No Muss, No Fuss
When you look into the facts about Disney World, it sometimes can really seem like they thought of everything. For instance, guests at Disney World are never more than 30 feet from a trash can. Guests in Walt Disney World are never more than 30 steps away from a trash can. This is mentioned to guests during the Keys to the Kingdom tour, and it holds up. Apparently Walt Disney himself tested how long a person would hold onto a piece of trash before discarding it, and decided there needed to be receptacles every 30 or so feet in his park.
Tunnel Of Love
One of the most important things for Walt Disney during the creation of his parks was the idea that the illusion should never be broken. To this end, he didn’t want guests to see staff moving around in order to restock, fix things, clean messes, or even just take a break. This is why he had a massive tunnel system built underneath Disney World. This system, which has miles of tunnels, allows staff to quickly move throughout the park both without being seen by guests or obstructed by them. Interestingly, these tunnels aren’t actually underground – they’re technically at ground level, and the park itself is technically on the “second story”.
Lost and Found
With so many people traversing Disney World every day, it’s no secret that things get lost. People can be careless, and when they’re distracted that’s even more true. The most commonly lost items are sunglasses and cell phones, with upwards of 200 each being lost each and every day. Unfortunately, in many cases it’s impossible to recover these items. That said, Disney Cast Members go to great lengths to help, and the Disney World Lost and Found takes in thousands of items daily.
Not A Drop To Drink
The Seas with Nemo & Friends, formerly called the Living Seas, is truly a sight to behold. Located within the Epcot park, the aquarium is the second-largest in the United States. It holds nearly 6 million gallons of water, and has been open since 1986. The aquarium went through a major overhaul in 2003, in response to the recently released Finding Nemo Pixar film. The remodeling efforts took about 3 years to complete; finally finishing up in 2006.
Building An Army
The Disney World cast is a force to be reckoned with. Each and every day, they tirelessly assemble to bring the park and its characters to life. They greet millions of fans and guests, clean up messes, turn frowns upside down, and just generally exude magic. This doesn’t happen by accident, though. Disney World itself employs more than 60,000 cast members, and is one of the largest single-site employers in the United States.
Keep It Moving
Disney has had to come up with quite a lot of original innovations to keep their attractions magical over the years. One of the most complex and interesting of these is their Omnimover system, which is responsible for the magic behind many of their most alluring attractions. The system was first designed in 1967, and has evolved quite a bit since then. Nowadays, the concept is used with the help of lighting systems and projectors to draw the line of sight of visitors and focus them on the elements Disney wants. The seats move at a constant speed of about 2 feet per second, even when passengers are loading and unloading. To help passengers get on, a conveyor belt runs alongside the track in the loading zone, and moves at the same speed. Passengers simply step off the belt and into their seats.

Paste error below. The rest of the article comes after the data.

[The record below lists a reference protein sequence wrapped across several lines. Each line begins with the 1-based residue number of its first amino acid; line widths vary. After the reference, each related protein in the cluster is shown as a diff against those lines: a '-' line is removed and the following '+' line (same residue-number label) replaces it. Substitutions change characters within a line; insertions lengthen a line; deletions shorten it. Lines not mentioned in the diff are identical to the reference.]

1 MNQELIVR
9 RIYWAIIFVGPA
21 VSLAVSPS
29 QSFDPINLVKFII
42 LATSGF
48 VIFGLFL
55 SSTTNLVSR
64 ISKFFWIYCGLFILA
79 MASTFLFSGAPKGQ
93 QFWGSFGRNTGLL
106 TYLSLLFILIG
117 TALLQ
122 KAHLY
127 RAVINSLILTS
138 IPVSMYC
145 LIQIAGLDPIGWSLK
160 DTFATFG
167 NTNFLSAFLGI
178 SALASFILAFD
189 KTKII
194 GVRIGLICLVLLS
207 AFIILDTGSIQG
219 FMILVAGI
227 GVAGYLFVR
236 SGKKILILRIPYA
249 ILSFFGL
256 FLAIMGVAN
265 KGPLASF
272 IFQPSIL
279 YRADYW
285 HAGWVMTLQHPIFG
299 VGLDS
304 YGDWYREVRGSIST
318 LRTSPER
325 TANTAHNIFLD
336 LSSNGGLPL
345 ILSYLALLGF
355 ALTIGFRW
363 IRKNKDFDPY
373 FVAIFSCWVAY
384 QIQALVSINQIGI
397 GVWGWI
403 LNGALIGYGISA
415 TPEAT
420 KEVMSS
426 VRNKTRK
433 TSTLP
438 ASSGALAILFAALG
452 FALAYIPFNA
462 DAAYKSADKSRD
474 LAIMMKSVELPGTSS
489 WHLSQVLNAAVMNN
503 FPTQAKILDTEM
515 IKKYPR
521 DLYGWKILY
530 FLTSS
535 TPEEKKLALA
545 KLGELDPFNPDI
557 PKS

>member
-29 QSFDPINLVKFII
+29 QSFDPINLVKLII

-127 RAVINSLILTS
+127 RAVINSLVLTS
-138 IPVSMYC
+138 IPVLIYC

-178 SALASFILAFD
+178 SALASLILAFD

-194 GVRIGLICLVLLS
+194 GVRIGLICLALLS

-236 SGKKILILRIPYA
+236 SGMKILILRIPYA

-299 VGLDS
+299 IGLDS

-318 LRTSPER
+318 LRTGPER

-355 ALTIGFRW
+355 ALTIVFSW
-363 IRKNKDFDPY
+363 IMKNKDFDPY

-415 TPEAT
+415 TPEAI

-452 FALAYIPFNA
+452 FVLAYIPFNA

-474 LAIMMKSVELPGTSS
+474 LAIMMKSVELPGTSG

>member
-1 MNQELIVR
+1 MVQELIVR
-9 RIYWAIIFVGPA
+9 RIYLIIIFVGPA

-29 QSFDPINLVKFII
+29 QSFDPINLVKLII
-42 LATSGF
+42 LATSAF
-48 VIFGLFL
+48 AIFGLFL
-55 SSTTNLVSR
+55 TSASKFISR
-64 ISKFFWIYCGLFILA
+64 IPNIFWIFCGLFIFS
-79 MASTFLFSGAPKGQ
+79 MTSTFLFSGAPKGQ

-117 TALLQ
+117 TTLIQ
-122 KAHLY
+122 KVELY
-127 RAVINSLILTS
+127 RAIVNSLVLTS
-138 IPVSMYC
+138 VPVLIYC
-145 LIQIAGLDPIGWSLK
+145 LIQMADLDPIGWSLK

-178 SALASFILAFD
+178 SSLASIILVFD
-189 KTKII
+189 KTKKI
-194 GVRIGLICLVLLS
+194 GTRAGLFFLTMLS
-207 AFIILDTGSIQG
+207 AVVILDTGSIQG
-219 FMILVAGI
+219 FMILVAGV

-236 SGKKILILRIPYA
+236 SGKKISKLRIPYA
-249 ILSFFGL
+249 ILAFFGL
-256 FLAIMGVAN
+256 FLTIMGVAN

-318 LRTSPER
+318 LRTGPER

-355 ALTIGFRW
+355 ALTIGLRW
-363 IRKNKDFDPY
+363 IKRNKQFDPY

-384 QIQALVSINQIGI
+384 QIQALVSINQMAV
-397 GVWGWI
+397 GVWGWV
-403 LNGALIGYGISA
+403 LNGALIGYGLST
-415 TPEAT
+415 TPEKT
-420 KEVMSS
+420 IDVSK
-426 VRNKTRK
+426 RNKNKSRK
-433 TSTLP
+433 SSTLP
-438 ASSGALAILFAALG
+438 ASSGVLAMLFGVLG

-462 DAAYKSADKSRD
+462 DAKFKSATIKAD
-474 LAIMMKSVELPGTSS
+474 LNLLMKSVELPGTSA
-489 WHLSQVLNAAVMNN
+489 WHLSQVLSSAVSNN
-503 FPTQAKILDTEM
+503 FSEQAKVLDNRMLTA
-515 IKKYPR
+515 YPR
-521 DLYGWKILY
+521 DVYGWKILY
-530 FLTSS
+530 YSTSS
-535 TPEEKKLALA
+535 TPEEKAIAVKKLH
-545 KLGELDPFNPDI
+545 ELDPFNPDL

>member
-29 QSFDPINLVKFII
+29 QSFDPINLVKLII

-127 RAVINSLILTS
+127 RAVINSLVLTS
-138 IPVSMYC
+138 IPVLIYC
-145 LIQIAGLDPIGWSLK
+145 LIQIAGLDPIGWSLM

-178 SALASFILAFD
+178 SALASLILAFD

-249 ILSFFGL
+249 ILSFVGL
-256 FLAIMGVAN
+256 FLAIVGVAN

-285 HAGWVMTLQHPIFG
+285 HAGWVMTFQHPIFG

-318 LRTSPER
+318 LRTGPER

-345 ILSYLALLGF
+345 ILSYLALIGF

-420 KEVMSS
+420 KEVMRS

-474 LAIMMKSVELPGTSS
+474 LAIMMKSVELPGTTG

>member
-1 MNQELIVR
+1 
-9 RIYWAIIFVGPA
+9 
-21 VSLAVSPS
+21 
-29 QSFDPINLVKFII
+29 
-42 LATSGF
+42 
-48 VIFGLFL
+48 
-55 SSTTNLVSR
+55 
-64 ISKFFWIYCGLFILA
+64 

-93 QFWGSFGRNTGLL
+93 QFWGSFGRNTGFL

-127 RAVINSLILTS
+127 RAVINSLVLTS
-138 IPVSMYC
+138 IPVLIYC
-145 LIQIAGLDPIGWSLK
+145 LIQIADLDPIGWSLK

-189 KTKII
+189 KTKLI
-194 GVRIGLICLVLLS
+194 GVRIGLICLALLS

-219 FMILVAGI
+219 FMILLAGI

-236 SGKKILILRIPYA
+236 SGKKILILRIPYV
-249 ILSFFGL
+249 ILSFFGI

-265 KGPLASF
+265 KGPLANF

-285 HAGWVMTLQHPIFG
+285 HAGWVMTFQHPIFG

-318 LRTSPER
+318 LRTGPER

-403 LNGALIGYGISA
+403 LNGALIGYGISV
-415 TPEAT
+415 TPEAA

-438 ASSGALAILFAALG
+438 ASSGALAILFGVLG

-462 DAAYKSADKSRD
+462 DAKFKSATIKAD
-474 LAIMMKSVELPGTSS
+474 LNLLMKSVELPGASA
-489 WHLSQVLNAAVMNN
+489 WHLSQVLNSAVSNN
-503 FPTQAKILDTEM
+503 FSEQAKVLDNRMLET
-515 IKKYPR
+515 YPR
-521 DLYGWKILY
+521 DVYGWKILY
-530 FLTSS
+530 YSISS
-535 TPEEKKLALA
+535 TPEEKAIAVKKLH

Let Freedom Ring
At Liberty Square in Disney World, replicas of both the Liberty Bell and the Liberty Tree can be found. Something interesting to know about this is that Disney’s Liberty Bell replica was actually cast from the same mould which was used for the actual Liberty Bell. As of 2007, Liberty Square is the only land within Disney World which has not undergone significant refurbishment and is still in its mostly original state.
Give You The Moon
Since opening in 1971, the Disney World monorail system has rapidly transported visitors all around the parks and attractions, and is one of the only ways it’s possible to take in even a significant portion of the complex in a single visit. The monorails have run nonstop during that time, and have covered so much distance it’s estimated that they could have made more than 30 trips to the Moon and back.
Disney Or Bussed
Besides the monorail system, Disney also has an extensive network of buses to transport guests around the complex. This bus system contains 290 individual buses, all of which are operated by Disney staff and none of which charge a fare. The buses don’t just transport visitors around the park, however; they will also pick you up from Disney resort hotels, and run to Disney Springs until 2am. The Disney World bus system is so vast and thorough that it’s actually the third largest public transportation system in Florida.
Feeding The Hungry
With hundreds of thousands of visitors churning through the parks each and every day, Disney World has to have a serious food system in place to keep everyone fed. And they do indeed – Disney World has more than 300 places to grab a bite over its sprawling real estate. On the menu are more than 6,000 different items, so selection is no problem. All in all, more than 10 million hamburgers, 7 million hot dogs, and 9 million pounds of French fries are consumed by Disney World guests each and every year.